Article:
As Live Science is reporting, Jay Wink, owner of Abc Scuba Diving Port Douglas in Queensland, Australia, caught these images of a translucent, pink, worm-like mass that looks like it is about to engulf the diver floating nearby. After Wink posted his photos to the internet, many speculated that it was some kind of pyrosome, a colonial animal also called a “sea pickle.”
Driving other species to extinction might be something of a primate proclivity. A new study suggests that monkeys in Thailand are using tools—just like us—to overfish some tasty shellfish. Long-tailed macaques in a national park in Thailand have figured out how to use rocks to crack open snails and oysters. And they have been busy.
An international team of researchers studied two groups of the macaques on islands in Khao Sam Roi Yot National Park. On one of the islands, NomSao, there is a small population of monkeys that use large rocks to break open big shellfish along the shore. On the other island, Koram, a denser population of monkeys uses smaller stones on smaller shellfish. The researchers suspect that the size difference in prey and … Read the rest
In February 1580, Francisco Gali was headed across Mexico to the Pacific Ocean. A mariner and cartographer who’d crossed the Pacific more than once, he had been living in “New Spain,” as Europeans called that part of the world, and was likely on another official mission that would take him to Asia. To sail out, first he had to make his way down the country’s Atlantic coast to manage a narrower crossing to the Pacific. On his journey, he passed through the coastal towns of the east, where the mayors had a special request of him. Make us a map, they asked.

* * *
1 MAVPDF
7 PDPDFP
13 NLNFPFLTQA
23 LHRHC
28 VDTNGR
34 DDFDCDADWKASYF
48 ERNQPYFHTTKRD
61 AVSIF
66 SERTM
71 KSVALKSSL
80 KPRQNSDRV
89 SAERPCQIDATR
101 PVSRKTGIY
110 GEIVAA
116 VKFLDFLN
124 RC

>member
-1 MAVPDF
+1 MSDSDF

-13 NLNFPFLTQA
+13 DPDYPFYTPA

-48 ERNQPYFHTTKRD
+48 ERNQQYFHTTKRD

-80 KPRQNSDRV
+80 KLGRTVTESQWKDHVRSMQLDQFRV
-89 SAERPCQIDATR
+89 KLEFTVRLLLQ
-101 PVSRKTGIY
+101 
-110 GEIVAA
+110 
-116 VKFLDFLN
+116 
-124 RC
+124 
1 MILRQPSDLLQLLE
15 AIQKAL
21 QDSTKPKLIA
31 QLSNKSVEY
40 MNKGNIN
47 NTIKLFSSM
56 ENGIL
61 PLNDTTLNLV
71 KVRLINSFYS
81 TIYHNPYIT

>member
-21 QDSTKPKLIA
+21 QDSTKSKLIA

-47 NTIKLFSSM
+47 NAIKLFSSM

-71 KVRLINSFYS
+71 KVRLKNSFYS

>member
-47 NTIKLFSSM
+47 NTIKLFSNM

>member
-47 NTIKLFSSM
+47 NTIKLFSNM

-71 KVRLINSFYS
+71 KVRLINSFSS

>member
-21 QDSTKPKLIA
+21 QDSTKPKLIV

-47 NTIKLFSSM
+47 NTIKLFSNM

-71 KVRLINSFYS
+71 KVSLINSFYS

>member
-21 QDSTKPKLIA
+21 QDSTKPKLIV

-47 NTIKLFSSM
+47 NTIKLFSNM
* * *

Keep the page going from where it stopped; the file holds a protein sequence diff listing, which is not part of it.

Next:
The Spanish crown had instructed every locality in its colonial lands to send home maps of their regions. This was a new endeavor in … Read the rest
Bill Adler moved to Tokyo from Washington, D.C., about three years ago. Over the phone, he lists a few of his new home’s virtues: “Beautiful country, great food, interesting people,” he says. “And cat café trains.”
This past Sunday, September 10, Adler and a few dozen fellow travelers rode on one of those cat café trains. They were joined by about 30 rescue kittens, which spent the trip climbing the legs of besotted passengers, running back and forth on train benches, and napping on laps.
Adler traveled about 90 minutes outside of Tokyo to hop this train, which left from the small city of Ōgaki. He is quite familiar with cats—he has one himself—as well as with his adopted country’s love for cat cafés, in … Read the rest
The GOES-16 satellite has been in space for less than a year, but its Geostationary Lightning Mapper has been providing some incredible images and interesting data. Its most recent observations, however, weren’t of a typical electrical storm. GOES-16 captured Hurricane Irma barreling across the Caribbean and bursting with lightning.
Hurricanes combine some of the most severe weather phenomena possible, but lightning is not typically a part of their repertoire. They lack a lot of the vertical winds that rub ice crystals and water droplets together and generate electricity that discharges as a bolt. When a hurricane does produce lightning, like Irma, it’s not a good sign. Studiessuggest that when a lightning occurs in a hurricane’s eyewall, the swirling winds around the calm center, the … Read the rest